Let’s get moving.
* An empty scene
* A 3D Cube named “Player” (give it a snazzy color)
* A new script named “Player” attached to the Player game object
* Typing fingers
This game will have simple 2D motion, so I have to align my view so positive y is up and positive x is right.
The first thing I want to do is to take control of the Player’s position. Let’s define a starting point for our cube. In my Player script I’ll add the following line to the Start method: transform.position = new Vector3(0, 0, 0);
Now, every time I run the program, the Start method will grab the player by their transform’s position property and yank them in the middle of the map.
Next I need to tell the player how to interpret player input. To do this, first I need to define speed. I will make it a serialized field so I can tweak it on the fly if I need to.
In order to know what the player wants to do I need the script to listen for their input. So, I can declare a local variable for horizontal input, and make it equivalent to the horizontal control axis from the build settings.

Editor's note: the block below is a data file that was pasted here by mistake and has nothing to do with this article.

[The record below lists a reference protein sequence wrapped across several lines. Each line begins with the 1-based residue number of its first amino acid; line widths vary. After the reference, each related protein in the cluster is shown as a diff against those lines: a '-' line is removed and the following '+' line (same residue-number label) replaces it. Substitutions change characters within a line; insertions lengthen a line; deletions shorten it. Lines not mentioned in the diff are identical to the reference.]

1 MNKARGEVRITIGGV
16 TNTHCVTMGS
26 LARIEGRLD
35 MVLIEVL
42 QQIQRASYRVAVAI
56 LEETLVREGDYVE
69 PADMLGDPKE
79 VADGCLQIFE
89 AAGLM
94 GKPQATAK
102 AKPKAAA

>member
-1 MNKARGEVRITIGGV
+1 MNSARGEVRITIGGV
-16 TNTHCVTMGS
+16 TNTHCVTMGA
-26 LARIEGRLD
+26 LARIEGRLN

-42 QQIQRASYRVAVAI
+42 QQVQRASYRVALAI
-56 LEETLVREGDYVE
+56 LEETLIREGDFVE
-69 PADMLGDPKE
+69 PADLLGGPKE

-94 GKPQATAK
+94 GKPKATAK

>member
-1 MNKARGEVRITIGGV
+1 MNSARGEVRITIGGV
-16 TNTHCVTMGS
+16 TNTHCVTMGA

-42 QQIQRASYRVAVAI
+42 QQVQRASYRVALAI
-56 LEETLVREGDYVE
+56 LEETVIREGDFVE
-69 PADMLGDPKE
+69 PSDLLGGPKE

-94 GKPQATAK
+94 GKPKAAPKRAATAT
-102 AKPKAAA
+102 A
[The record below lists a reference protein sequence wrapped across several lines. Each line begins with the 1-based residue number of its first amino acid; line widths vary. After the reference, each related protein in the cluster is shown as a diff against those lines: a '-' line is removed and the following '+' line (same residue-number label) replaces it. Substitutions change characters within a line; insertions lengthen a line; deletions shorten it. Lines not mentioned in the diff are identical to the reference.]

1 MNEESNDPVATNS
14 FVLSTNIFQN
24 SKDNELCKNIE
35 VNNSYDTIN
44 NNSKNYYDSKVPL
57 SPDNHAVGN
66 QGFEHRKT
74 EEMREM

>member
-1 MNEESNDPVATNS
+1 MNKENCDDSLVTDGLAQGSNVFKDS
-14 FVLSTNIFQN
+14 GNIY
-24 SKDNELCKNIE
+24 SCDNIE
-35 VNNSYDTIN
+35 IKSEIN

Finally, I can multiply the horizontal input (between -1 and 1) with both the speed variable and time, and then use those values to translate the player left or right.
Here’s what that looks like:
I want two axes of motion, so I can duplicate the whole above process, swapping out horizontal for vertical. Once that’s done, here’s the player script:
Now, let’s test it out.
Fantastic. But, it seems a bit wasteful to repeat ourselves so much. Vector3 has three vectors after all. Let’s combine both the x and y values into one Vector3 and call that my direction variable.
Now we can ditch two of the four lines of code.
I can move. But the camera is fixed, and I could easily wander out of view and become lost. I need boundaries.
What I’ll do is restrain my y movement to between the middle of the screen and the bottom. Also, I want an old-school wraparound effect for the x-axis. To all of that, I need to set some conditions. If the player’s y position is at or higher than the upper limit, keep them at the upper limit. Likewise for the lower limit. If the player’s x position is beyond the right or left limit, move them to the opposite limit.
Codewise, it looks like this:
And when we switch back over to unity, we see that we do indeed have some boundaries.
The last thing I want to do is clean this all up. I’ll replace the if statement for the y axis by giving the player a new Vector3 with the y-axis bounded by a Mathf clamp, like so:
I can’t do the same for the x-axis because of the wraparound effect, but now things are much tidier.
Next time we’ll dive into variables a little more deeply, and discover how they become the building blocks of your programming.